The overuse and waste of valuable natural resources is threatening to produce a fresh economic crisis, the EU’s environment chief has warned.
EU Commissioner for the Environment Janez Potocnik linked the current economic crisis gripping the eurozone with potential future crises driven by price spikes in key resources, including energy and raw materials.
“It’s very difficult to imagine [lifting Europe out of recession] without growth, and very difficult to imagine growth without competitiveness, and very difficult to be competitive without resource efficiency,” he said.
Unless consumers and businesses take action to use resources more efficiently — from energy and water to food and waste, and raw materials such as precious metals — then their increasing scarcity, rising prices and today’s wasteful methods of using them will drive up costs yet further and reduce Europe’s standard of living, Potocnik said.
“We have simply no choice. We have to use what we have more efficiently, or we will fail to compete. Resource efficiency is a real competitiveness issue for European companies,” he said.
Some European regulations will have to be altered in order to ensure the efficient use of energy, water and raw materials, and to protect the natural environment.
Potocnik gave notice that his department was scouring through existing regulations and proposed new ones in order to ensure that none would encourage resources to be used profligately, and to safeguard the EU’s natural resources for the future.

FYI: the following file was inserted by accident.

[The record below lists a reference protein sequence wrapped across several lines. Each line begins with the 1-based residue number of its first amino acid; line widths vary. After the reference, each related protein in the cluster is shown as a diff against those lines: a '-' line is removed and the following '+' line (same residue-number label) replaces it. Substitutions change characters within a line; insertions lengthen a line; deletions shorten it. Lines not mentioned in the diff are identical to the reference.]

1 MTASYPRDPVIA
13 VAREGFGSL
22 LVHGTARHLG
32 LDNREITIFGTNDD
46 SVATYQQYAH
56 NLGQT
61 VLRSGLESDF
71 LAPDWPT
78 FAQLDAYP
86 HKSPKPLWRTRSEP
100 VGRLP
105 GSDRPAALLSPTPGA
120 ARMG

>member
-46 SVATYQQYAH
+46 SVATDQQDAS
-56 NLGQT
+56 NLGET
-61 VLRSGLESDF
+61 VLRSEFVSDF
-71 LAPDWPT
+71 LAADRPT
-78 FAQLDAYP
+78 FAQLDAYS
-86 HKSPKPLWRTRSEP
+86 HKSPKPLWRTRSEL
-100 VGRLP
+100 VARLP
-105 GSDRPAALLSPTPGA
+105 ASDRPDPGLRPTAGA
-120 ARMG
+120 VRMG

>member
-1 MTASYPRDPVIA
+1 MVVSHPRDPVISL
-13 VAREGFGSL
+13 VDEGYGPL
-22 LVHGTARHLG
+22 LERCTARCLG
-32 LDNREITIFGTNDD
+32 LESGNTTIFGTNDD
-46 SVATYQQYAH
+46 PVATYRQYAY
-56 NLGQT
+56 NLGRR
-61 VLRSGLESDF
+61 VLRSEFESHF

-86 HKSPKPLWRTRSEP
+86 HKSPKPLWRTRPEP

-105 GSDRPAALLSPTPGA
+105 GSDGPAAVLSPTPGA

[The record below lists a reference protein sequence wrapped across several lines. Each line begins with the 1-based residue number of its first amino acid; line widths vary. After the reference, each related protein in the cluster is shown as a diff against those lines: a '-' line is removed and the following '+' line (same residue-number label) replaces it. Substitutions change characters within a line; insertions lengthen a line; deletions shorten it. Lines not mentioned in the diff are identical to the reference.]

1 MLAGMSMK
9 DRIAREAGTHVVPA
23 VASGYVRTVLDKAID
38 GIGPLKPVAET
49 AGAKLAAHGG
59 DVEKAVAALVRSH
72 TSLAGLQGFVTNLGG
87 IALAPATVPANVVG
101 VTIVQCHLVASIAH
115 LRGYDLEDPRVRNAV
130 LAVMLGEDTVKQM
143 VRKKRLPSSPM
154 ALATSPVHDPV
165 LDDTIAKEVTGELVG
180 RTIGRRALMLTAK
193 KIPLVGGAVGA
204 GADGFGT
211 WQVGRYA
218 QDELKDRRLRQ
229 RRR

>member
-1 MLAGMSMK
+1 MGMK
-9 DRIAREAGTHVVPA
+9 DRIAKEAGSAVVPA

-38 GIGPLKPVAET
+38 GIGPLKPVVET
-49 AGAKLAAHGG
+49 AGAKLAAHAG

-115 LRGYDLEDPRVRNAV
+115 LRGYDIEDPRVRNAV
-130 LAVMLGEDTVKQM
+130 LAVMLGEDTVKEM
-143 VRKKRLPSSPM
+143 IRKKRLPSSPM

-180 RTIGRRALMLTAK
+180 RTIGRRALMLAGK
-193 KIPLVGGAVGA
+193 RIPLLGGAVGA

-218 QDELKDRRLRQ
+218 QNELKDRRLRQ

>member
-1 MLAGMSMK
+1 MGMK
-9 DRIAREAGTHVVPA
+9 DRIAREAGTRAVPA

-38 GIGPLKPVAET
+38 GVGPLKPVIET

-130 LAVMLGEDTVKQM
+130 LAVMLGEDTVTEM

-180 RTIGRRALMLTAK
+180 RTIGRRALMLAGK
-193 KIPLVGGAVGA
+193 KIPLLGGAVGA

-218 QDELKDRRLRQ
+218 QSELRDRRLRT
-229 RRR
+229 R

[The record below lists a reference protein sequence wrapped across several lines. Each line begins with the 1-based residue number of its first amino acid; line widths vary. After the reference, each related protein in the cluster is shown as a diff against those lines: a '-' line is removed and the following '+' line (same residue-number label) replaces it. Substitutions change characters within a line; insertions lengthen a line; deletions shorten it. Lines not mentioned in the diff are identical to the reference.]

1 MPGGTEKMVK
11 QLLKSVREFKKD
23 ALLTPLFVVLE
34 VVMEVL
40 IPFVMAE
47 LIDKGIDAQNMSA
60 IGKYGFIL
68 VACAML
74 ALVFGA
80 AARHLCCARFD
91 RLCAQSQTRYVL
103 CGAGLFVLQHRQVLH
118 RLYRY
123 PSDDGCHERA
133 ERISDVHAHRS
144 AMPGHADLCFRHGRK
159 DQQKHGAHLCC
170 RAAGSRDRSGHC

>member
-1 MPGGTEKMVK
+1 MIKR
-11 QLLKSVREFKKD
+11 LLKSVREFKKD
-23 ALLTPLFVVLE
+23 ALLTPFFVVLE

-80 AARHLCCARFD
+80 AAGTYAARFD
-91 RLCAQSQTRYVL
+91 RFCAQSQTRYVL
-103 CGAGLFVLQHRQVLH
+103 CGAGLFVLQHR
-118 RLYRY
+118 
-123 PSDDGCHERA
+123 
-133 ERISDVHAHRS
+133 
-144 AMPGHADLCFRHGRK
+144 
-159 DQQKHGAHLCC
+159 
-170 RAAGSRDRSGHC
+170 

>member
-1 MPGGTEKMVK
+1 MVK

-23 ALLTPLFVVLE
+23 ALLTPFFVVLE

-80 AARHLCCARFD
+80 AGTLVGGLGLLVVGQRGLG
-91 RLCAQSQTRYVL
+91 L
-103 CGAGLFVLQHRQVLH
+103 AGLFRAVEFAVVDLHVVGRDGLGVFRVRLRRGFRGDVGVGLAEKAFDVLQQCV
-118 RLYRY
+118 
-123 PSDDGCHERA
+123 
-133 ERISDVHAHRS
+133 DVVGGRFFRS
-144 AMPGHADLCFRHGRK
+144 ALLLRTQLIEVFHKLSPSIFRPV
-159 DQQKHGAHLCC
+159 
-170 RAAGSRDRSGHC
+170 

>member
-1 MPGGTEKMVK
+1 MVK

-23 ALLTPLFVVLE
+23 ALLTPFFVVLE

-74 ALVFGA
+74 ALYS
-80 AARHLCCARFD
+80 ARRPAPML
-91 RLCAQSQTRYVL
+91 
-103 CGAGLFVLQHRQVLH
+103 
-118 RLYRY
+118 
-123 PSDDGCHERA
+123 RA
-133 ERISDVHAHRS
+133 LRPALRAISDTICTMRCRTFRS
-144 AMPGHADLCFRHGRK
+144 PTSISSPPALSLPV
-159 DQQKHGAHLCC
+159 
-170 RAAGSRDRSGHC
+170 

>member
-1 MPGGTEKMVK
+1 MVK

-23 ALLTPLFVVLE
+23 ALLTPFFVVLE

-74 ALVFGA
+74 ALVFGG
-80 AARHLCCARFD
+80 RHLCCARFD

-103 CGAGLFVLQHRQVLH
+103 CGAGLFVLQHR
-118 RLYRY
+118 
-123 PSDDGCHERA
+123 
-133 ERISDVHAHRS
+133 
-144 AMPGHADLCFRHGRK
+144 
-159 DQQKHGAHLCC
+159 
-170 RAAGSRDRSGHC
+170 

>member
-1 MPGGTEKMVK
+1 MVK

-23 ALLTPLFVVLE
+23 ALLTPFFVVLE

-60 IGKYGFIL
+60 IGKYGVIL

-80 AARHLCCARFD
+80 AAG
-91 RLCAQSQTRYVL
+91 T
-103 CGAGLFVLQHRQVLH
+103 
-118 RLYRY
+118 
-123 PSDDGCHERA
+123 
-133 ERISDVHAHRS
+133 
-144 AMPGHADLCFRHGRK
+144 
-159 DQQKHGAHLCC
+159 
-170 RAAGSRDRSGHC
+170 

The stark warning highlighted the increasing scarcity and rising price of some key resources, including energy and water, but also food and raw materials from metals, ores and minerals.
Although most of the West is still mired in economic woes, much of the developing world including rapidly emerging economies such as China and India are forging ahead financially, and as a consequence are consuming a far greater share of the world’s resources.
The current economic models used by businesses and governments have failed so far to take this rapid change into account, and one of the associated problems is that many business models are predicated on cheap resources and an inefficient use of raw materials and energy.
“This is an issue of competitiveness,” Potocnik said. “China is understanding that this is a megatrend. We can’t ignore it.”
Resources are under increasing constraint, as developing countries lift more of their population out of poverty.
“If our current living standards are to be maintained, and the aspirations of developing countries satisfied, then the global economy will need to be changed drastically,” Potocnik said.
“If we want things to stay the same, things will have to change,” he said, adding: “This will be an enormous pressure on resources, which we are already overusing.”
Labor costs now make up a much smaller proportion of most manufacturers’ overheads than the cost of raw materials and energy, according to Potocnik. A greater proportion of those resources is also coming from overseas, with the attendant potential problems around security of supply.
“Europe is importing more than half its resource use in many areas,” he said.
Concerns have grown in recent months over the supply of some key resources, such as rare earths. These are used in many modern products, from mobile phones to renewable energy equipment, but the supply is small and China controls many of the sources.